The United States Border Patrol is a federal law enforcement agency responsible for preventing illegal immigration, human trafficking, and drug smuggling into the United States. The agency is a part of the Department of Homeland Security and is one of the largest law enforcement agencies in the country.
If you are interested in a career in border patrol, then this article is for you. This guide will provide all the information you need to know about becoming a border patrol agent.
About the Border Patrol
The U.S. Border Patrol is responsible for protecting the borders of the United States. This includes preventing illegal immigration, human trafficking, and drug smuggling across the nation’s borders. The agency’s main mission is to detect and prevent the entry of individuals and contraband into the United States.
Duties of a Border Patrol Agent
The primary responsibility of a Border Patrol Agent is to prevent and detect illegal immigration, human trafficking, and drug smuggling. Agents must respond to alarms and pursue and apprehend individuals unlawfully trying to enter the country. They are required to maintain logs, reports, and records of individuals entering and leaving the country. Agents must also be prepared to help locate lost or missing persons and assist in national security efforts.
To become a Border Patrol Agent, individuals must meet various qualifications. These include being a U.S. citizen, holding a valid state driver’s license, and having a clean background check. Candidates must also pass several exams, including a vision test, polygraph, physical fitness test, drug test, criminal background check, and psychological evaluation.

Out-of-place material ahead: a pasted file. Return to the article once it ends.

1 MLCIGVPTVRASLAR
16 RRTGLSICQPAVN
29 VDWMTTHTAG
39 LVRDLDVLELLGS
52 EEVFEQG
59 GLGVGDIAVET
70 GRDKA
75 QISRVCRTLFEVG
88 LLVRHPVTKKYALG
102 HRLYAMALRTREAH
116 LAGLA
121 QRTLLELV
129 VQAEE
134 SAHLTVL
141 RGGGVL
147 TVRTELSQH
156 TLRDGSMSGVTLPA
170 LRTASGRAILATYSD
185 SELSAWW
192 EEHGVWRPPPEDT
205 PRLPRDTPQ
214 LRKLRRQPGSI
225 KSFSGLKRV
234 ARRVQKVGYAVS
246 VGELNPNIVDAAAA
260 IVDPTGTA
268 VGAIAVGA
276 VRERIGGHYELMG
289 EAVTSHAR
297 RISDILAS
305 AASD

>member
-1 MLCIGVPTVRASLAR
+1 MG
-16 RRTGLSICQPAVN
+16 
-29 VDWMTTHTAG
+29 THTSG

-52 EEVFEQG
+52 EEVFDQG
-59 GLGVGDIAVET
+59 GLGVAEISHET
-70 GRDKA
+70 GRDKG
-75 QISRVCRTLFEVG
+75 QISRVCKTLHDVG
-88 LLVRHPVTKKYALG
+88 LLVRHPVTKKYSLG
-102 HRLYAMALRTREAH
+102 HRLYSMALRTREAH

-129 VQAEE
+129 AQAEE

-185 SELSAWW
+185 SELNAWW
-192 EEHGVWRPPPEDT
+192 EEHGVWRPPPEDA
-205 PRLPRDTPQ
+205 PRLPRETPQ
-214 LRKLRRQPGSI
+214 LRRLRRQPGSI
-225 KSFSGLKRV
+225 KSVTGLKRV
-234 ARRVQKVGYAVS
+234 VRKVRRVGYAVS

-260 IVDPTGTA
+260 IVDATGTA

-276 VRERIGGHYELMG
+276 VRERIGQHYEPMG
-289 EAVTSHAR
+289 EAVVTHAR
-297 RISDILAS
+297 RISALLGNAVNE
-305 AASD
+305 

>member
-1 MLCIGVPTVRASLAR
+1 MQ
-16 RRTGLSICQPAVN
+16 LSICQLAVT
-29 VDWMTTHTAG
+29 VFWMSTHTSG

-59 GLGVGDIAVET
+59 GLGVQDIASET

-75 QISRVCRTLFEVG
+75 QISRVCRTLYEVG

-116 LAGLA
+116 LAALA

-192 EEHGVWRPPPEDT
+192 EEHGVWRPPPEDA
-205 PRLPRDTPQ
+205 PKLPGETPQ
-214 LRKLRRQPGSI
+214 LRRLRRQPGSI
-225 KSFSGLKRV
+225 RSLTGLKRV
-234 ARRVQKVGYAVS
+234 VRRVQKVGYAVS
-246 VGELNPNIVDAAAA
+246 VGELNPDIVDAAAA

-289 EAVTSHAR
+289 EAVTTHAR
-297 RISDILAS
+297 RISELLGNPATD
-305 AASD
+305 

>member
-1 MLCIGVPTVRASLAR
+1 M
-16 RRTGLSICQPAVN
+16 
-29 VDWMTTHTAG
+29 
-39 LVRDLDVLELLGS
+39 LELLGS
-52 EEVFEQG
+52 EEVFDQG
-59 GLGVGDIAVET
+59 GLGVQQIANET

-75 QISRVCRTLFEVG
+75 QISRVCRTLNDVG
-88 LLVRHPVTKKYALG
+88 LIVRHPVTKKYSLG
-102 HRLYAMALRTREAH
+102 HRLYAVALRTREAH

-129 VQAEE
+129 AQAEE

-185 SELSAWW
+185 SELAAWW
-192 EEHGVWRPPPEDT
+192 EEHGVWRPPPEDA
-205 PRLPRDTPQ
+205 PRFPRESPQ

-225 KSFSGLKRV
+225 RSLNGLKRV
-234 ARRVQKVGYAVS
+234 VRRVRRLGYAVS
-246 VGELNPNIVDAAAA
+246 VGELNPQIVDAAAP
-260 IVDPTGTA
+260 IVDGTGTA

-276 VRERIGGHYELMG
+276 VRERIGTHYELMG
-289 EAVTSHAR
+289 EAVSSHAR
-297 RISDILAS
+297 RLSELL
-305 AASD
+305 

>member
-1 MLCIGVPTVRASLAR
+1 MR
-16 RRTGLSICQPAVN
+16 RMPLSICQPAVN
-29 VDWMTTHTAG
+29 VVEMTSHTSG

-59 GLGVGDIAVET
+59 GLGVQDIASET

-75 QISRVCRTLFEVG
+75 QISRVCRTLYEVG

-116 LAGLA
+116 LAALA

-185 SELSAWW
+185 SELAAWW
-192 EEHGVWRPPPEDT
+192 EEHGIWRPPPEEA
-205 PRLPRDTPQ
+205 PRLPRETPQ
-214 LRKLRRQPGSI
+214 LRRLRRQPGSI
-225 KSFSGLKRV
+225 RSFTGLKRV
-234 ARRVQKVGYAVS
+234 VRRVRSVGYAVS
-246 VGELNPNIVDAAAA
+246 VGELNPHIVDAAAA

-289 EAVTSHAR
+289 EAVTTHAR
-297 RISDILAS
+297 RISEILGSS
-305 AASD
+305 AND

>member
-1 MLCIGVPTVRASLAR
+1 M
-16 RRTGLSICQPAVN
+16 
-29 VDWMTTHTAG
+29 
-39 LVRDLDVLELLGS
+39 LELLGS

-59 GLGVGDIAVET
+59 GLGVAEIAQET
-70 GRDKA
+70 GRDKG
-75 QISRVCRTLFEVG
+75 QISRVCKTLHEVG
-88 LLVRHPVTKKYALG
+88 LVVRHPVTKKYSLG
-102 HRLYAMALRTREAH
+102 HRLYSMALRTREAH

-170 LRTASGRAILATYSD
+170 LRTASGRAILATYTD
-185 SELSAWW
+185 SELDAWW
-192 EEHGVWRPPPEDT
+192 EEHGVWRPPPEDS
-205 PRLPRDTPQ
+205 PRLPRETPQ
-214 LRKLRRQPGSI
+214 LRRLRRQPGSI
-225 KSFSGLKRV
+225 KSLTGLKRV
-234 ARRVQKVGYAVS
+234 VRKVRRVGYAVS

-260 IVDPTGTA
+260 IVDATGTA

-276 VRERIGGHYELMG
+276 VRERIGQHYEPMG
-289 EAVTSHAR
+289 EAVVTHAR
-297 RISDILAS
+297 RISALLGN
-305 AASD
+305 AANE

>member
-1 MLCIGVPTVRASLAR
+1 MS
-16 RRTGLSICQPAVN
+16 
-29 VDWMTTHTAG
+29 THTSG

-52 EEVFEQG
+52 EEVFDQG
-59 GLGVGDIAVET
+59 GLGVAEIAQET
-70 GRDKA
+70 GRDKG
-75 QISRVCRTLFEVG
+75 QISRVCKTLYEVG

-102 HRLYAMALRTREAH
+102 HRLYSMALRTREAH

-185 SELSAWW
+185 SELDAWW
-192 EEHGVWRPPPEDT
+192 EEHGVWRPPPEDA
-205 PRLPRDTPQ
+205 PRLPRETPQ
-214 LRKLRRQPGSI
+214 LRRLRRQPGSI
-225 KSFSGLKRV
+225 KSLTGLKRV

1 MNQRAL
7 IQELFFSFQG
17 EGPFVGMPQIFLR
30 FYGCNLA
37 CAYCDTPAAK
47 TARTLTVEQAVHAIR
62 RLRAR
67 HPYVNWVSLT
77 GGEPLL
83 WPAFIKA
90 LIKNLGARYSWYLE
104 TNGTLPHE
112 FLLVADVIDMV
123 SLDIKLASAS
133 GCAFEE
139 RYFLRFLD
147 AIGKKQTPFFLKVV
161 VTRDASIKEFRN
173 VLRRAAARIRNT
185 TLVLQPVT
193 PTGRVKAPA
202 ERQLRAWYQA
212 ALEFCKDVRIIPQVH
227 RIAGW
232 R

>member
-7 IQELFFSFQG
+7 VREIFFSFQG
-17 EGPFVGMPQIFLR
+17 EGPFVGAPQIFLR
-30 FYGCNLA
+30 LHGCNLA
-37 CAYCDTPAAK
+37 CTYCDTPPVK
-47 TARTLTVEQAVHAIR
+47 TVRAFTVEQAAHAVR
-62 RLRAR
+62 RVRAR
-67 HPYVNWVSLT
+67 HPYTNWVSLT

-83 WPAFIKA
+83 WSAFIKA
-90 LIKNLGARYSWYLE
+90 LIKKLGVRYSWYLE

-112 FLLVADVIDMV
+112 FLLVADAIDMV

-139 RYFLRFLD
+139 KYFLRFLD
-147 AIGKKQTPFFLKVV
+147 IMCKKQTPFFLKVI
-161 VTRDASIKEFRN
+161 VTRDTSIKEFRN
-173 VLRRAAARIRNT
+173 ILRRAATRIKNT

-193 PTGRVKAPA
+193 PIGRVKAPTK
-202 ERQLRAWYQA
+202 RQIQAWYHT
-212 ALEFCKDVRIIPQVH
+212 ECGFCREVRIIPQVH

In addition to these requirements, candidates must be enrolled in or have graduated from an accredited college or university and possess a valid firearms permit. Candidates must also complete a 45-day Border Patrol Academy program or equivalent experience in the criminal justice field.
Once an individual has been accepted as a Border Patrol Agent, they will begin a 45-day training program at the Border Patrol Academy in Artesia, New Mexico. The rigorous Academy emphasizes physical conditioning, firearms training, and law and procedures training. After successfully completing the Academy, agents must complete the Field Training Officer Program. This program will teach the new agents how to apply the knowledge and skills acquired at the Academy to daily operations.
Compensation and Benefits
Border Patrol Agents are compensated with a salary based on the GL-07 grade level of the federal General Schedule (G.S.) pay scale. Border Patrol Agents typically start out at a salary of above $40,000 but may receive more based on experience, location, and other factors. In addition to the salary, Border Patrol Agents also enjoy an extensive benefits package that includes health and life insurance, paid holidays and vacation days, retirement plans, and tuition assistance.
There is significant job growth in this field due partly to increased international travel, anti-terrorism measures, and the need for tighter border security. The BLS also notes that most job openings for Border Patrol Agents will be in border states, such as Arizona, California, and Texas.